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I came across this question in my class:

There are 11 different points in the plane with no 3 points are on the same line.
a) How many circles do these points define? (Points define a circle if there is a unique circle through those points.)
b) How many circles would they define, if 4 points were on the same line?

I think, that we just need 2 points, to define a circle (one for the centre and 1 for the radius). In that case a) would be $11\times10=110$ different circles, however that seems to be incorrect.

How would you solve it?

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    $\begingroup$ Nope, try with 3 points. $\endgroup$ – The Dead Legend May 10 '17 at 5:57
  • $\begingroup$ Wait, are there 11 or 12 points? $\endgroup$ – Parcly Taxel May 10 '17 at 5:58
  • $\begingroup$ @TheDeadLegend why 3 points? $\endgroup$ – Marinaro May 10 '17 at 6:01
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    $\begingroup$ Are all $11$ points allowed to be on the same circle? The answer would be different vs. the case where no $4$ points are concyclic. $\endgroup$ – dxiv May 10 '17 at 6:01
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    $\begingroup$ @WannaBeGnome If the question doesn't specify it, you can't assume it just because it's easier to solve it that way. In that case, the answer would not be a single number, but a set (or range) of possible numbers. $\endgroup$ – dxiv May 10 '17 at 6:09
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It doesn't take two points to define a circle, because either of those two points could be the centre. Instead, the solution for part (a) is simply $\binom{11}3=165$ because three non-collinear points uniquely define a circle (assuming that multiplicity is counted, or that no four points are concyclic; if such a quartet existed the number of distinct circles would be lower).

For part (b), $\binom43=4$ circles become degenerate and need to be subtracted, so the answer is 161 circles in this case (again, with one of the assumptions above).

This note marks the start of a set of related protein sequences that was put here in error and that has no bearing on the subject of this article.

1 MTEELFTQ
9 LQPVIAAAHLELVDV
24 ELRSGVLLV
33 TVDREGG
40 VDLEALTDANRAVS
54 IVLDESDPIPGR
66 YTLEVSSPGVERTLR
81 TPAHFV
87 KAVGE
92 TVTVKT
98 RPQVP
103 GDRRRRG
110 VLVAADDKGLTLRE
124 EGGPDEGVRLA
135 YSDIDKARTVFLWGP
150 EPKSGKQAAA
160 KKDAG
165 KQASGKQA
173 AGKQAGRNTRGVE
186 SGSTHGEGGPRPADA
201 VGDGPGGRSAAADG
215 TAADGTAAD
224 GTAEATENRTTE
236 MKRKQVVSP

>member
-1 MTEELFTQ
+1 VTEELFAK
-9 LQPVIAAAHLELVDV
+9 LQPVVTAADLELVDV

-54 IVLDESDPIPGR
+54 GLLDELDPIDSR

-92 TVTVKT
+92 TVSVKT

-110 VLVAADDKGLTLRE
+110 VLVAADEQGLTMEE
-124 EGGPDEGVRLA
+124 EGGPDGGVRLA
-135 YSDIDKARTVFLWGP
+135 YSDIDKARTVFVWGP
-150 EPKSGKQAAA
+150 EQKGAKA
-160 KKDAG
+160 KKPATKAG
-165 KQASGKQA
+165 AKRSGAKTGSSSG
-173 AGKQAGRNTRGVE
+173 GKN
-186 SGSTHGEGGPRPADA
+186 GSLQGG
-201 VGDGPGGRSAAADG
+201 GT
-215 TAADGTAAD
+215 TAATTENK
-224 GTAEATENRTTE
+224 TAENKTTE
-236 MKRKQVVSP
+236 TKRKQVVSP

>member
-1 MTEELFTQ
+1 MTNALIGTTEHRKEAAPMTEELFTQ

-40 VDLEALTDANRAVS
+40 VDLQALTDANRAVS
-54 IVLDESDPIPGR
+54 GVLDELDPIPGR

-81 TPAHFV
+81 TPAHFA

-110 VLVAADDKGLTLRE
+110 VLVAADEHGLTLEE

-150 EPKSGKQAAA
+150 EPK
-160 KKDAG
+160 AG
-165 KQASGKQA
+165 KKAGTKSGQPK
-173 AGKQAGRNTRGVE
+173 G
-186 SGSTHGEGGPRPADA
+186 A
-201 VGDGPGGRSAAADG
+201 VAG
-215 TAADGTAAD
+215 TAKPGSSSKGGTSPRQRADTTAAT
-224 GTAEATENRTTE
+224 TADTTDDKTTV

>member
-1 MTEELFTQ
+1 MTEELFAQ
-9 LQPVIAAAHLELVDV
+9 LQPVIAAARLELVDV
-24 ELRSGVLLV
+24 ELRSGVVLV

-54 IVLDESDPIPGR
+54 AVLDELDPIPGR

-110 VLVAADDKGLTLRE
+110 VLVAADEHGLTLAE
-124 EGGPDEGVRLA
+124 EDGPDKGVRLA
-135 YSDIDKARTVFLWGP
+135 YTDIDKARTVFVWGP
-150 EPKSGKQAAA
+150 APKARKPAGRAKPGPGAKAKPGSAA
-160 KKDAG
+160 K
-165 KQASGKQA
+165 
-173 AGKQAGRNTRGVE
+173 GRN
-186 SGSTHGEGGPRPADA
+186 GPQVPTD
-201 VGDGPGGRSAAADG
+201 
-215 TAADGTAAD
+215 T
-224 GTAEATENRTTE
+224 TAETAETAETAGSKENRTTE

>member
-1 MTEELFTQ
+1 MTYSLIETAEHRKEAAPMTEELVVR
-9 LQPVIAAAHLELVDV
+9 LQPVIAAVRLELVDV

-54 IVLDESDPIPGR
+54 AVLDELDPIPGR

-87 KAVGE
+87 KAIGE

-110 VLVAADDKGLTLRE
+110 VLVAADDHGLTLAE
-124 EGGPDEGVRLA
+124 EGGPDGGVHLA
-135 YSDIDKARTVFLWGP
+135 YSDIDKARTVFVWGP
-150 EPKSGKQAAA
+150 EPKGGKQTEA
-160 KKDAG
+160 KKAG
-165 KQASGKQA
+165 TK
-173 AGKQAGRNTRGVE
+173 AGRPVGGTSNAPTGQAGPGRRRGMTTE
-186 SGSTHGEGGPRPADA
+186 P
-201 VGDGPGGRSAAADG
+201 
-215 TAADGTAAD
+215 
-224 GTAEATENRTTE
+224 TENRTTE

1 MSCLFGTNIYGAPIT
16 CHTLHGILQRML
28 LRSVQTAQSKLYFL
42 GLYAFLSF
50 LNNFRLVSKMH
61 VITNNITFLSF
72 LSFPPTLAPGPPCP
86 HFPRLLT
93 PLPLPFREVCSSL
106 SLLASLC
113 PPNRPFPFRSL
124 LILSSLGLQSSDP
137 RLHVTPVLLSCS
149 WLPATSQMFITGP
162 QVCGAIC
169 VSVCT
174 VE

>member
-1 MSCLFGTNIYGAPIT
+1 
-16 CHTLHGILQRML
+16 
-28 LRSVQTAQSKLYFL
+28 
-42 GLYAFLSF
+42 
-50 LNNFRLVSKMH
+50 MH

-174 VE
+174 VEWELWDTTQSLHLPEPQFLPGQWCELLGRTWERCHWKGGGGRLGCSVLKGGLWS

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  • $\begingroup$ I agree with $\binom{11}{3}$ but it still seems like you can create two circles per pair as described by the OP which would add $2\cdot \binom{11}{2}$ to this total. $\endgroup$ – law-of-fives May 10 '17 at 6:03
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    $\begingroup$ A family of circle is described about 2 points. To get a particular circle, we need 3 points @law-of-fives $\endgroup$ – The Dead Legend May 10 '17 at 6:04
  • $\begingroup$ @TheDeadLegend yes, of course, I understand. Sometimes I'm slow! $\endgroup$ – law-of-fives May 10 '17 at 6:05
  • $\begingroup$ Thanks. I didn´t realise that 2 points aren't enough to define a circle. Thanks for an explanation. $\endgroup$ – Marinaro May 10 '17 at 6:09
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    $\begingroup$ @WannaBeGnome, for clarity, 2 points is enough to define a circle if you add some extra rules like which to take as a centre or how to define the radius. However, your own questions states "Points define a circle if there is a unique circle through those points", so then you need 3 points to uniquely define a circle. $\endgroup$ – Wolfie May 10 '17 at 8:48
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Hint: $3$ points define a circle

$^{11}C_3$ for case 1 because no three in same line

$^{11}C_3-^4C_3$ for case 2, to exclude cases taking three points from those 4 collinear points

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  • $\begingroup$ (taking them to be 11 points in total) $\endgroup$ – The Dead Legend May 10 '17 at 6:00

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